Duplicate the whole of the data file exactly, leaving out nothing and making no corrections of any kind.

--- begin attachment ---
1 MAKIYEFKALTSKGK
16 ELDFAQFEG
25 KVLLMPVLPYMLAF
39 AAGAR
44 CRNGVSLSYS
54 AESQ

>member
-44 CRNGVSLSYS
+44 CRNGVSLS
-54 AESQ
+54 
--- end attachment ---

1 MAKIYEFKALTSKGK
16 ELDFAQFEG
25 KVLLMPVLPYMLAF
39 AAGAR
44 CRNGVSLSYS
54 AESQ

>member
-44 CRNGVSLSYS
+44 CRNGVSLS
-54 AESQ
+54 